I was first introduced to the Bloom filter data structure several years ago on Dave Thomas’
code kata website. While working through his code katas I came across one for
implementing a spell checker using a bloom filter. It can be found
here. Having never encountered
Bloom filters in algorithms or data structures classes I found it a fascinating way to address set membership when the set can be very large.
Burton Howard Bloom developed the Bloom filter in 1970. A Bloom filter is a data structure that is used to test whether an element is a member of a set. It differs from other data structures (bitmaps, hashes, etc.) in that it is space-efficient and appropriate to use when the set is very large or if you are operating in an environment with memory constraints.
Another benefit of the Bloom filter is that the time needed to check for set membership or add an element to the set is constant, regardless of how many elements are already in the set.
However, there is a trade-off for the efficient use of memory. The trade-off is that the Bloom filter is a Probabilistic data structure. In other words, false positive matches are possible but false negatives are not. Any query to the Bloom filter will return “possibly in set” or “definitely not in set.”
An additional trade-off is that while elements can be added to the filter they can never be removed. If deletes are necessary a separate data structure, a counting filter, can be used instead.
The Bloom filter starts out empty. In its initial state it is a large bit array of m number of bits all initialized to 0.
Then you add the items you want to check for set membership. You add these items by taking k independent hash values for each item. Each hash is a number which is then used to index into the bit array setting the corresponding value to 1. Clashes will occur. A bit array location may already be set to 1 from a previous item addition. This is expected.
Now when you want to query the set for membership you perform the same hashes on it that were used to load the bit array. Then check to see if each of the bits at the corresponding array locations are 1. If all of the locations are 1 then the item “might be in your set.” If any of the locations are 0, the item is “definitely not in the set.”
These false positives occur when each independent hash for an item ends up corresponding to bits that were previously set by other items’ hashes.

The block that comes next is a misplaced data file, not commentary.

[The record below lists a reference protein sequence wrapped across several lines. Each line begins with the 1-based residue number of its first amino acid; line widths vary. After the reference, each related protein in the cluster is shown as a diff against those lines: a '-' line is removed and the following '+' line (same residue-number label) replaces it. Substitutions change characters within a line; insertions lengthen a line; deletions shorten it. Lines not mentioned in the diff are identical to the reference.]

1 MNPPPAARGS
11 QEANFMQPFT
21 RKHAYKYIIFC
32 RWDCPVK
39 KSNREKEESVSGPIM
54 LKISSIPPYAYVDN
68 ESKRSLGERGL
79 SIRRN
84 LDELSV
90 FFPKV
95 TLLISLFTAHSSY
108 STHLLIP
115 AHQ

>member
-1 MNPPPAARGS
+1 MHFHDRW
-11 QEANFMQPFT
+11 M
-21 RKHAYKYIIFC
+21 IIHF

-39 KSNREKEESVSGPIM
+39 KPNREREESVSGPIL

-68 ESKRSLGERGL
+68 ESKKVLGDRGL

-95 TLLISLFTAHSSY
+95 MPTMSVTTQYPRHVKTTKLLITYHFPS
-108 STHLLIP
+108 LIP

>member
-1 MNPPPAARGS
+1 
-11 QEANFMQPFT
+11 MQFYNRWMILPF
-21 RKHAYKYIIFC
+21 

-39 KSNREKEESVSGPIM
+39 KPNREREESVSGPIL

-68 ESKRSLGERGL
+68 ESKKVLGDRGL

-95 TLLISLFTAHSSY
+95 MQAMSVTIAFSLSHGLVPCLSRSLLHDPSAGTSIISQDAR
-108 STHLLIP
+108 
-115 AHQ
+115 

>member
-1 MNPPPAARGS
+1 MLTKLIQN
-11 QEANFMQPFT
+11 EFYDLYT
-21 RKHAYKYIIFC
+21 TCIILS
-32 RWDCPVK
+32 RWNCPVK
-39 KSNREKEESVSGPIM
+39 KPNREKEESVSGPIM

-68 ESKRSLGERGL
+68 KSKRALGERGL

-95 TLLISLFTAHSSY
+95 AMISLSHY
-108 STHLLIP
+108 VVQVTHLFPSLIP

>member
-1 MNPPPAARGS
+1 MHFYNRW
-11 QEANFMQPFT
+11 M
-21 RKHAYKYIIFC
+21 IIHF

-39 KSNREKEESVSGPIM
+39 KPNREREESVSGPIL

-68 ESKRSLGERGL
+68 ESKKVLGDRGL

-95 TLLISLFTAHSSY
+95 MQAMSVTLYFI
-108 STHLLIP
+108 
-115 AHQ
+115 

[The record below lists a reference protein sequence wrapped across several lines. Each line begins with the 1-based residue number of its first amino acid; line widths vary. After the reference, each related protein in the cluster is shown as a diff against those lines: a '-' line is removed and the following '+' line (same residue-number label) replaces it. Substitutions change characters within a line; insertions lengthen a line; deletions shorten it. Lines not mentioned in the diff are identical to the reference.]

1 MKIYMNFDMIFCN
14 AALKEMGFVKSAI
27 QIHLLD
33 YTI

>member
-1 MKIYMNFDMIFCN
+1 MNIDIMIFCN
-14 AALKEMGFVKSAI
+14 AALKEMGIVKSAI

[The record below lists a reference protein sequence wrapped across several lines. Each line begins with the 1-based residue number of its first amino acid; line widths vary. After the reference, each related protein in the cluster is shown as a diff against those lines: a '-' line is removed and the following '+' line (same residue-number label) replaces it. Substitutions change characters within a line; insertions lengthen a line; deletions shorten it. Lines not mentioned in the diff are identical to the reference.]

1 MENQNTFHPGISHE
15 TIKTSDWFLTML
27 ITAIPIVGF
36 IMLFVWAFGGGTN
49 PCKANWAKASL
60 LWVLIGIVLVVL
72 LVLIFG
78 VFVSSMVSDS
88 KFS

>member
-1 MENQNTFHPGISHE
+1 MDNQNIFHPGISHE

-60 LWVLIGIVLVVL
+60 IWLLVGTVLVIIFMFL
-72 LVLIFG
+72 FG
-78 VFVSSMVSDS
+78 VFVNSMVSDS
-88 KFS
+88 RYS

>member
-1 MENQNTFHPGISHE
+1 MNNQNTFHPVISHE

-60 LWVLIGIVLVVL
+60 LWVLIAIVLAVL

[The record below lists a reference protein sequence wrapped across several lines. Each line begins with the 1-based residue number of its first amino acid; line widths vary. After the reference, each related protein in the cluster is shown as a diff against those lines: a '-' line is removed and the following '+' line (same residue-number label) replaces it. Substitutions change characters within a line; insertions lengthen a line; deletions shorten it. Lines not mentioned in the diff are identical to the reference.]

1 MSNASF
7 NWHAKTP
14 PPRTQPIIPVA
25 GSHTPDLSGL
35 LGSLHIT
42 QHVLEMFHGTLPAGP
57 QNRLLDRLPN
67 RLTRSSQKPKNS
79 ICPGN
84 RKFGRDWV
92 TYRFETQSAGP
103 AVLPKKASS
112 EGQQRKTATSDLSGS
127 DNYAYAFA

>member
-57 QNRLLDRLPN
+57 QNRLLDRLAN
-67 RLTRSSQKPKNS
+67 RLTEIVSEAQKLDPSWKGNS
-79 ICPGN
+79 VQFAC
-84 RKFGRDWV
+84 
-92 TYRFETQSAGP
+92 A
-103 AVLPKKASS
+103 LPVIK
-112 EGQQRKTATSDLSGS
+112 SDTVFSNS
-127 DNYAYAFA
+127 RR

This may seem like a pretty good reason not to use this data structure. However, increasing the size of the bit array and using an optimal number of independent hashing functions will decrease the number of false positives. So, while the data structure is quite simple the challenge is understanding how much data you will need to represent in the bit array and tuning the algorithm and data structure accordingly. It is possible to get the number of false positives below 1% by tuning your algorithm.
Thankfully there are some mathematical formulas that you can use to help tune the Bloom filter for your specific use.
The following formula, found on wikipedia approximates the number of false positives. So, plug the following in to the formula below.
This leads us to the next problem: determining how many hashing functions to use. Again, the more hashes calculated the slower the Bloom filter will be and it will fill up the bit array quicker. However, if you use too few hashes it will increase the number of false positives.
Thanks to wikipedia again, there is another formula to solve for k: the number of hashing functions.
Bloom filters are used in several applications. Here are a few examples:
Here is an example of a simple Bloom filter I’ve implemented in C#. It uses the SHA-1, SHA-512, and MD5 cryptographic hash algorithms. In an actual Bloom filter implementation non-cryptographic hash algorithms would be favored because they are faster. These include murmur hash and Jenkins hashing algorithms. However, since the cryptographic algorithims are built in to the .NET cryptography libraries I decided to use them for this simple example.